Fancy mixing up your workouts? Here’s why you NEED to give unilateral training a try.
For those of you questioning what unilateral training actually is, the concept is pretty simple.
Unilateral training involves exercises that use only one leg or one arm (for example single arm rows or single arm bicep curls) and adding them to your training programme comes with A LOT of benefits.
We’ve all been there. You’re doing your military press, and one arm is seriously lagging. This is because most of us will have a dominant side. Constantly doing bilateral exercises will only result in you further developing your dominant side.
Put simply; the weaker side gets lazy.
Unilateral training, therefore forces your weaker muscles to work, which can help to rectify muscular imbalances and therefore improve your bilateral training.
Rehabilitation and recovery
Unilateral training is excellent when it comes to aiding recovery.
This is because when you’re training one side of your body, the other side is also stimulated due to something called ‘cross-education’.
Basically, while you’re working one side of your body, the opposite side is also being strengthened – great for if you’re trying to recover from an injury.
We all know that having a strong core is essential and unilateral training can be a great way to help do that.
When you’re only training one side of your body, the offset weight means your core is forced to work harder to keep your upright.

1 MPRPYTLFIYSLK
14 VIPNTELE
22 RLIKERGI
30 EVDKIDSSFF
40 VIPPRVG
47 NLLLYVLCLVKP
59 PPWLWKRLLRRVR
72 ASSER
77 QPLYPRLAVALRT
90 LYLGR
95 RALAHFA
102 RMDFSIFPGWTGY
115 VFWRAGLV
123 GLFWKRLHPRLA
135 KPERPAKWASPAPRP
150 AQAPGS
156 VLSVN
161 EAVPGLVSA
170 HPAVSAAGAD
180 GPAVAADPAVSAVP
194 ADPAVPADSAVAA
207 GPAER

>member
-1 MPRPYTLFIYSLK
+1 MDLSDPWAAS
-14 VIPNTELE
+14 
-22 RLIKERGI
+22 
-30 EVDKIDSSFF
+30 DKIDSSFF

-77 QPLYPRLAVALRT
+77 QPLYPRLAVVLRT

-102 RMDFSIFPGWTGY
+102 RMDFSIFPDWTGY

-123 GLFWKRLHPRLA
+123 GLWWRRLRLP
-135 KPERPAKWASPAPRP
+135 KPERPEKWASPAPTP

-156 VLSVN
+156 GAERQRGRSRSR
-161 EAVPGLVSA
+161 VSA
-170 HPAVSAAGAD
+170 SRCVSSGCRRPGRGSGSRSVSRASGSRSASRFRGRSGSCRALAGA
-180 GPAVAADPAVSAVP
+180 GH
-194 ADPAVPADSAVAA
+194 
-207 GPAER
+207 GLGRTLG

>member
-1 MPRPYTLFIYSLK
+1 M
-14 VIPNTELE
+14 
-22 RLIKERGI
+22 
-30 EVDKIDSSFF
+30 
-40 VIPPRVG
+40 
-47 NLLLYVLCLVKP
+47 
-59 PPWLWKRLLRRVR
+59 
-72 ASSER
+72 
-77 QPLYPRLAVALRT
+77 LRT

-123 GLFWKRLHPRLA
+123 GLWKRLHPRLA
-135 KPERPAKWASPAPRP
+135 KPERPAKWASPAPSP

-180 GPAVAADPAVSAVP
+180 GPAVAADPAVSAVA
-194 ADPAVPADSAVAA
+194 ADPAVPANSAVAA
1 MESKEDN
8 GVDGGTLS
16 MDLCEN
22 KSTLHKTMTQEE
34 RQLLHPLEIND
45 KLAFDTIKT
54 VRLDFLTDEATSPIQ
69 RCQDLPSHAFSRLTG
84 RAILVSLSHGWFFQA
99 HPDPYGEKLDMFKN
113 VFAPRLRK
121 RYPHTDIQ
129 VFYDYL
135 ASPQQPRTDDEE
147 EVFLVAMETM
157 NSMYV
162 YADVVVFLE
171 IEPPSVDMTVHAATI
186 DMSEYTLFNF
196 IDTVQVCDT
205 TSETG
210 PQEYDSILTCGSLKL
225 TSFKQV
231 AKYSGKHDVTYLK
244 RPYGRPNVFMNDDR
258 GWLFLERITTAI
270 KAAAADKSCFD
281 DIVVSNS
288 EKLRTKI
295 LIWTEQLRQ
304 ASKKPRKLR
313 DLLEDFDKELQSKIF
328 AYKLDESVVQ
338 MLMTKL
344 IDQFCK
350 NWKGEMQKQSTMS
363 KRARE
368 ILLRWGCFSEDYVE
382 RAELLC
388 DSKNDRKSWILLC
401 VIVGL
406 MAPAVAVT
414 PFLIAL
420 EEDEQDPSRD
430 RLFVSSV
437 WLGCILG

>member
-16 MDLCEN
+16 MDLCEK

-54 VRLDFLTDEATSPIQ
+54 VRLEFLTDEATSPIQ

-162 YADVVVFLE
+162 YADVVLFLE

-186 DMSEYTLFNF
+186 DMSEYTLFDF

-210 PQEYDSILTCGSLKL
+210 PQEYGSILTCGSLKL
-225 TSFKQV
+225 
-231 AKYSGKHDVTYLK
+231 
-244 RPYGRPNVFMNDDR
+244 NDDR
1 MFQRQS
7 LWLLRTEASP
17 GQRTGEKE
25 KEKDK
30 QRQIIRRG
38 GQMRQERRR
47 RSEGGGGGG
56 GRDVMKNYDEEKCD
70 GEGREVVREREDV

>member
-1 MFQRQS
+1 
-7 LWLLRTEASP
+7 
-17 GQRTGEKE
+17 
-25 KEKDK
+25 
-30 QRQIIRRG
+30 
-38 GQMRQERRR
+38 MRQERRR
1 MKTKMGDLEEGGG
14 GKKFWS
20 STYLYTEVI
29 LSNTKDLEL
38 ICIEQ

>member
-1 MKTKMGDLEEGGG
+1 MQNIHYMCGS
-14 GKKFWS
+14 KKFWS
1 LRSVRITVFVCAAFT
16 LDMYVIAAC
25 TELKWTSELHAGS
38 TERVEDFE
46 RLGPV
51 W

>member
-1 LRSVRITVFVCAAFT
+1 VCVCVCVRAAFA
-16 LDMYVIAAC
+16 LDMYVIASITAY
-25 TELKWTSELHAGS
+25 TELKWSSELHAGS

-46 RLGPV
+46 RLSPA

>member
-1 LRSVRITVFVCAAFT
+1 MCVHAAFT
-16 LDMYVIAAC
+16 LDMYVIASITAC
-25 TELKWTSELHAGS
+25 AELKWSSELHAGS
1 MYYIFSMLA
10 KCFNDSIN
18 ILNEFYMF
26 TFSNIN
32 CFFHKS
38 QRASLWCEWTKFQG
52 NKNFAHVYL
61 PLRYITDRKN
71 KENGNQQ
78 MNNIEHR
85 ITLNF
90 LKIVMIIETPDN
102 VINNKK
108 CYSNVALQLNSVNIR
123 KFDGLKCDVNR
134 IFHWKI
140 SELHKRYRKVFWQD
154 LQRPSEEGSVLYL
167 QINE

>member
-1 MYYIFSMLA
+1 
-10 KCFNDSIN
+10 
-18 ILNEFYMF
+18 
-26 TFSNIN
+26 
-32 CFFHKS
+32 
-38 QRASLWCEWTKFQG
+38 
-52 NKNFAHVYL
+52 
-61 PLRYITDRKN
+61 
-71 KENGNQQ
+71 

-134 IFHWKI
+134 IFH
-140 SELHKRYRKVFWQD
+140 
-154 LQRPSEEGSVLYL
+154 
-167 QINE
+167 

Worth adding it into your workout? ABS-olutely.
You’ll be better at sports
What comes with a stronger core? Increased stability. And what comes with increased stability? Improved athleticism.
Because having good stability is an important part of everyday training and life.
If you’re a rower, runner or a swimmer, having good stability is vital to being to best you can be.
It challenges your body in new ways
Want to mix up your workout and challenge yourself in new ways without having to increase the load?
Well, unilateral training could be a good option for you.
This type of training can be a great way to progress your workouts and challenge your body in new ways without having to add more weight.
Going from a back squat to a single leg squat offers a different type of challenge while still working similar muscle groups.
While unilateral training may not be the priority of your sessions (we always recommend focusing your workouts around bilateral, compound movements), as we have seen, adding these as accessory movements to your weight training sessions comes with many positives.